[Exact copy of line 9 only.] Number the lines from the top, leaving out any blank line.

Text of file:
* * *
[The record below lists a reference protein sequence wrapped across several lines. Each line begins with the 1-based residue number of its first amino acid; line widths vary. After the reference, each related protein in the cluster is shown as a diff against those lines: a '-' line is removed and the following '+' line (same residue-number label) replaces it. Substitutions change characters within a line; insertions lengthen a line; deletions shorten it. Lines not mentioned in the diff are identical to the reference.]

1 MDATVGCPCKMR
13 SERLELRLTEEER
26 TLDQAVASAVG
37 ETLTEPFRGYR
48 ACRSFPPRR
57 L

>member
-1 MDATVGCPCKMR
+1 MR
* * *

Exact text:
-1 MDATVGCPCKMR